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VOL. 44 | NO. 12 | Friday, March 20, 2020

Virus scare sparks discussions concerning workers’ rights

By Kathy Carlson

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Strict parsing of the law – what it requires, what it permits – may not serve businesses or their employees well as they navigate huge uncertainties as the coronavirus pandemic unfolds. That’s one takeaway from employment lawyers evaluating the situation.

Lawyers are receiving many questions. At a webinar on coronavirus held by the Baker Donelson law firm before a national emergency on the disease had been declared, participants learned that of 300 questions received, 295 were about employment issues.

Running a business, already a balancing act, will be even more so going forward, lawyers say.

Employees might want to come to work when ill to keep money coming in at home. Employers will want employees to stay home when they’re sick so other workers don’t get sick. If they’re hourly workers who are not paid if not working, they might not return to work when they recover because they’ve already found another job, says Alex Long, Williford Gragg Distinguished Professor at the University of Tennessee College of Law.

If workers are laid off without pay for lack of business or if they lose their jobs under an attendance policy they can’t follow because of coronavirus, they also might already have another job by the time business-as-usual resumes post-coronavirus.

A general principle of employment law is to treat similarly situated employees the same and to follow contractual and legal obligations, such as collective bargaining agreements and anti-discrimination laws that protect people based on race, sex, religion, disability or national origin.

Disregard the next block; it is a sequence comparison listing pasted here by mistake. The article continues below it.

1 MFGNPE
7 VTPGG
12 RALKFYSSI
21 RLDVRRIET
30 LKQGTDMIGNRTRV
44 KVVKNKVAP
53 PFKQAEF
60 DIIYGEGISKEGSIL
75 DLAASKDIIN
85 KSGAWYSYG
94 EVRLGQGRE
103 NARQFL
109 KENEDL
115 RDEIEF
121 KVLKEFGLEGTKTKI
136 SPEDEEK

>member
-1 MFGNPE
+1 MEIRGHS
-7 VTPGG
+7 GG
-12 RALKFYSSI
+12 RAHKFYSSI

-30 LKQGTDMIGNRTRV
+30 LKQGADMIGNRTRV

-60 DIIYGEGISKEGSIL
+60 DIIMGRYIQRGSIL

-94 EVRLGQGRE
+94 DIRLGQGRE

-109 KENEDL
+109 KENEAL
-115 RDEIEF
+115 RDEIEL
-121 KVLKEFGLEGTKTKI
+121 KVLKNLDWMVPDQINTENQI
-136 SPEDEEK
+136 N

For example, when deciding which employees can work from home, managers should look at whether job functions permit remote work, not at particular employees’ productivity levels, Baker Donelson law firm partner Martha Boyd said in the recent webinar on coronavirus.

In other words, if Sue is a go-getter and Steve isn’t, but both have jobs that permit telework, both should be allowed to do so. This is not the time to alert an employee that her performance or productivity is too low to merit telework if the employee had not been previously counseled or warned.

Also, following guidelines from the Centers for Disease Control might be a good practice for employers, as long as the guidelines are applied consistently to employees and don’t discriminate against protected groups, Long says. Government guidelines aren’t always clear, however, and can raise more questions than they answer, he adds.

And many possible scenarios raise open legal questions, he continues.

For example, if a worker comes down with coronavirus after coming in contact with a co-worker who is infected, can the employer be held liable for not taking reasonable care to protect workers?

Is coronavirus covered by workers’ compensation insurance if it’s contracted in the workplace?

These are examples of open questions, Long says.

Allowing workers to telecommute wherever possible will help, but this won’t apply to all employees.

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